WASHINGTON — Details for a planned $30 billion program to help community banks lend to small businesses are still being worked on, but the Obama administration is leaning toward removing the strings that have scared institutions away from other capital programs.

The plan is designed to help banks with assets of less than $10 billion funnel Troubled Asset Relief Program funds to small businesses. Banks that did would pay only a tiny dividend to the government.

Importantly, they would not face any of the restrictions in previous Tarp initiatives, including executive compensation limits or warrants.

The plan, which would require congressional approval, could succeed where previous efforts have failed, observers said, by removing the stigma on applying for Tarp funds.

"It sounds like they are really trying to do something that has a chance of working," said Robert Clarke, a senior partner at Bracewell & Giuliani LLP.

Sources cautioned, however, that getting this through Congress may be difficult. What's more, bankers may not trust that the program's terms will not change in the future.

President Obama unveiled the program during his State of the Union address Wednesday, saying that he wants to "take $30 billion of the money Wall Street banks have repaid and use it to help community banks give small businesses the credit they need to stay afloat."

While the Treasury Department is relatively free to use the remaining funds it has in Tarp to fund new bank programs, the law creating the program insisted on certain strings being attached, including requiring banks to provide warrants to the government. The Tarp legislation also allowed Congress and the administration to retroactively apply restrictions to banks that received government funds.

In order to entice banks to participate in a new program, those restrictions would need to be eliminated, sources said.

Yet some lawmakers were already balking at the idea. Sen. Mike Crapo, R-Ind., said in an interview after Obama's speech that Tarp was not passed to spur lending. He said the money left in the fund should instead be used to reduce the federal deficit.

"I like the idea of some small-business incentives, but … those dollars were intended to go back to the Treasury and to pay down some of the debt that was incurred to create some of those funds," he said. "So while I like the idea, the source of funding is not the right source."

The administration appears to be considering multiple approaches to a small-business lending program. Under one idea, banks with assets of less than $1 billion could borrow up to 5% of their risk-weighted assets, paying a 5% dividend that would be reduced if they could prove they increased their small-business lending. Banks with assets of $1 billion to $10 billion would be able to borrow up to 3% of risk-weighted assets.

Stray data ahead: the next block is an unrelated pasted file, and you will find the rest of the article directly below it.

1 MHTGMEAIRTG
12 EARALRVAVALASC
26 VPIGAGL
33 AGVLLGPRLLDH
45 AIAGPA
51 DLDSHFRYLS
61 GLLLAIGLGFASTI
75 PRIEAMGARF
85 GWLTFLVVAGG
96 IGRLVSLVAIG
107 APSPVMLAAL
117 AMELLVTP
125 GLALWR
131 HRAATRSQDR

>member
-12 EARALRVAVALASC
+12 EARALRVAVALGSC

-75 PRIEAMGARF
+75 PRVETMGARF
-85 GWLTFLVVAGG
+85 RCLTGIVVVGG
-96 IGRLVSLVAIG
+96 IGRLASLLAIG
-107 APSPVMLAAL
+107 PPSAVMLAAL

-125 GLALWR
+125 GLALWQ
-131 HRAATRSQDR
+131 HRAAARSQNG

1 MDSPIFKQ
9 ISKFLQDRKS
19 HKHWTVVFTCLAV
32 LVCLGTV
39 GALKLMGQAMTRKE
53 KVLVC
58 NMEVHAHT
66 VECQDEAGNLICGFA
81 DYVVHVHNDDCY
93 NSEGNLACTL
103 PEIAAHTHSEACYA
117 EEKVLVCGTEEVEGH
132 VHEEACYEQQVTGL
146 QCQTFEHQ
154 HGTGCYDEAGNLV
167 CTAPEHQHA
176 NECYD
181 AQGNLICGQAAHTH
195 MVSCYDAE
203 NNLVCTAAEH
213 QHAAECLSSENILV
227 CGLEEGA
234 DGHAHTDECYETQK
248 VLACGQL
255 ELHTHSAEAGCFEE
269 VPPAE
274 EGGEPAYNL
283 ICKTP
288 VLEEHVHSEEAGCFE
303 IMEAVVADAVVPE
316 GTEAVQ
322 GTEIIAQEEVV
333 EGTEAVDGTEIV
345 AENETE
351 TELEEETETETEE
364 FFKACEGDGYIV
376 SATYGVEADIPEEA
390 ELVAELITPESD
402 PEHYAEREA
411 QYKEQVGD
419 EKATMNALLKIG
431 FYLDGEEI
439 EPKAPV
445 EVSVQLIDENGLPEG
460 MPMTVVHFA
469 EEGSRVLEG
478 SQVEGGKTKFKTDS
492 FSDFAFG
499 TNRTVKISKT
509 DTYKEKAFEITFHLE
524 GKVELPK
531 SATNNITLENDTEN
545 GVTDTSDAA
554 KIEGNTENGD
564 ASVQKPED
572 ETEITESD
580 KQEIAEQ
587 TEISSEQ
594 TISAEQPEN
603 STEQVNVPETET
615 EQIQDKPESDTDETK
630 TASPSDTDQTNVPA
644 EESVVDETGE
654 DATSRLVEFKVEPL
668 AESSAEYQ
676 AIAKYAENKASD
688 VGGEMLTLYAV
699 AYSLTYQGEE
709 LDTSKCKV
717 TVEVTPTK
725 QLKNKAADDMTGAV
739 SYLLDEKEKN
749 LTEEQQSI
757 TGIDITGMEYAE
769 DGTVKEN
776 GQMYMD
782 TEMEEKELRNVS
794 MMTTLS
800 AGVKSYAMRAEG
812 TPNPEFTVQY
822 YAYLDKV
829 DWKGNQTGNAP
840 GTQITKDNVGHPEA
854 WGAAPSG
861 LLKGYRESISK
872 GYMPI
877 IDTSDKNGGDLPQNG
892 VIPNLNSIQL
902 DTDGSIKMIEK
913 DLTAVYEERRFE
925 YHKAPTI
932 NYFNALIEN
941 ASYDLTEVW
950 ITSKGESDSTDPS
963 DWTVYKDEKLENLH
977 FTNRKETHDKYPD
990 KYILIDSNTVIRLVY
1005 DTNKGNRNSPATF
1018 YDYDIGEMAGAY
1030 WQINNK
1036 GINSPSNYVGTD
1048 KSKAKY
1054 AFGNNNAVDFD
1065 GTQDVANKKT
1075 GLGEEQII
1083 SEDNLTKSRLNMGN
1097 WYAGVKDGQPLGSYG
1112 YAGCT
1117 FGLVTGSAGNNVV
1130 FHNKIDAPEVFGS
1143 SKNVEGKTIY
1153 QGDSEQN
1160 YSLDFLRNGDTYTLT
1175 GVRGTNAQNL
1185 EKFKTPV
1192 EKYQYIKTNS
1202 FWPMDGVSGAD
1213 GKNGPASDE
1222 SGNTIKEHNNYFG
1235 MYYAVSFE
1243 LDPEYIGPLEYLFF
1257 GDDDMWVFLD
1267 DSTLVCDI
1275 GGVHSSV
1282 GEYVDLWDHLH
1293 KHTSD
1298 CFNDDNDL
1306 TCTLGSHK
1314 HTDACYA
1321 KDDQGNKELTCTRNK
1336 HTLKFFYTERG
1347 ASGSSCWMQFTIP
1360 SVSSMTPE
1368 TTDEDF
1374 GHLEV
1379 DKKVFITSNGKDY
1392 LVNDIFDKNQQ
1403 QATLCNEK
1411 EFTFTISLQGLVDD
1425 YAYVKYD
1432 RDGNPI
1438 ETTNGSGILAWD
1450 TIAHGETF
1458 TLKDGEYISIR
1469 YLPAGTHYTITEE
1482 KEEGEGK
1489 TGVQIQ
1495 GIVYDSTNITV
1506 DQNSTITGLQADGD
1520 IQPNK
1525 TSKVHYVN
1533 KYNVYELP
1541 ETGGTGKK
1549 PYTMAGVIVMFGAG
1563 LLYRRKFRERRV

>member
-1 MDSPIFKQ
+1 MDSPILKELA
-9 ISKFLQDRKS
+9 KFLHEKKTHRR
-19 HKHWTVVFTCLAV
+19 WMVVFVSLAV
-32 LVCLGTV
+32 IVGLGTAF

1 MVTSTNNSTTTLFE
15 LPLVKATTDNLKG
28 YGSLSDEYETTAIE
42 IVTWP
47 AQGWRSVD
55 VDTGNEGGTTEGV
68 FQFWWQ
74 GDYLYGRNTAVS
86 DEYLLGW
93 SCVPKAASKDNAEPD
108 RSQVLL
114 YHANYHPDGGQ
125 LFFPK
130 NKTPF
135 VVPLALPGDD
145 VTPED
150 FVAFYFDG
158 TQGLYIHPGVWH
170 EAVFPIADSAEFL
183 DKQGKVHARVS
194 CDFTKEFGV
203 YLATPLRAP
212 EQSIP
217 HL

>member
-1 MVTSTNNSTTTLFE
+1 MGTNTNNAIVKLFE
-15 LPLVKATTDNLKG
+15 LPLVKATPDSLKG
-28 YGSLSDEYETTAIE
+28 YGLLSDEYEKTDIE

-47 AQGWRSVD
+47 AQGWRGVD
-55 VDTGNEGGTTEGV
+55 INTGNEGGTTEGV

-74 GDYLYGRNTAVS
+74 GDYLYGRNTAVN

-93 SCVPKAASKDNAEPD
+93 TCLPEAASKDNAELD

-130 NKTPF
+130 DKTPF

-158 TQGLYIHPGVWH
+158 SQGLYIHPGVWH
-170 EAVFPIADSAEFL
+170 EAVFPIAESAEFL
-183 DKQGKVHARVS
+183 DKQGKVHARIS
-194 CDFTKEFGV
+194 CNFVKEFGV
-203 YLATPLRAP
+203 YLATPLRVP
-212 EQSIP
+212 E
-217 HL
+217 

The administration is also weighing whether to let institutions that already took Tarp money refinance into the new program.

Community bankers sounded wary, but hopeful.

"At first blush, it looks very enticing, but again, the devil's in the details," said Cynthia L. Blankenship, vice chairman and chief operating officer of Bank of the West in Grapevine, Texas, and a past chairman of the Independent Community Bankers of America.

But she warned the administration must craft the program effectively. Limiting loan terms to five years, which the administration is also considering, would eliminate many small-business borrowers who are often looking for longer-term funding.

"There will be a niche for this type of lending through this program, but it will be constricted, at least on the banks' part, because they'll have to consider that this funding matures in five years," Blankenship said.

But Art Johnson, the CEO of United Bank Michigan and the chairman of the American Bankers Association, said once-burned community banks are unlikely to want anything to do with Tarp funds.

"Frankly, we are understandably a little gun-shy after the Tarp program, because the deal changed from when it first came out to the kind of treatment that Tarp recipient banks are receiving now," Johnson said. "They're being demonized and yet at the beginning, many banks were encouraged to participate, because it was the patriotic thing to do."

He said a better solution would be to funnel the $30 billion through the Small Business Administration. "It's going to take time to invent something new, [and] it's going to take effort to convince banks that there aren't many strings."

Thomas O'Brien, the president and chief executive of the $1.6 billion-asset State Bancorp Inc. in Jericho, N.Y., agreed. "In terms of participating in a government program voluntarily, I think you would have to be crazy to do it," he said. "They demonized the industry up and down, from the money-center banks on down."

If Congress really does drop the strings attached to past Tarp initiatives, including warrants, that could change some minds, some industry observers said.

A looming question: What is the demand for small-business loans? Though bankers have argued demand is soft, a survey released Thursday by the Main Street Alliance, which represents small-business owners in 15 states, found that 15% were denied credit by their existing lenders at least once since June 2008.

Despite the challenges facing the program, some bankers were hopeful it would be enacted — and said it would likely succeed.

"I think it will go through Congress, I really do," said Rusty Cloutier, another former ICBA chairman who runs MidSouth Bank in Lafayette, La. "Funding and capital is not easy to raise, and certainly I think every bank in America is going to look at it."

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